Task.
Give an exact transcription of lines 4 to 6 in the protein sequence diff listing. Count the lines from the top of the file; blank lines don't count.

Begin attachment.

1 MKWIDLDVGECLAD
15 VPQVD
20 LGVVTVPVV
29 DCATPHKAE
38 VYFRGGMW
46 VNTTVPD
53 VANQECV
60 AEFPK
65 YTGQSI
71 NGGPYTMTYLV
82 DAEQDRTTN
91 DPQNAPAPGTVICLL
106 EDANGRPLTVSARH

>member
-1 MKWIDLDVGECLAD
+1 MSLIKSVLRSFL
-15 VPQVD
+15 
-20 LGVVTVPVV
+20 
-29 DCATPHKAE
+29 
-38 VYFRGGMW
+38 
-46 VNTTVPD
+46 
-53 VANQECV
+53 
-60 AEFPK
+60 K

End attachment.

29 DCATPHKAE
38 VYFRGGMW
46 VNTTVPD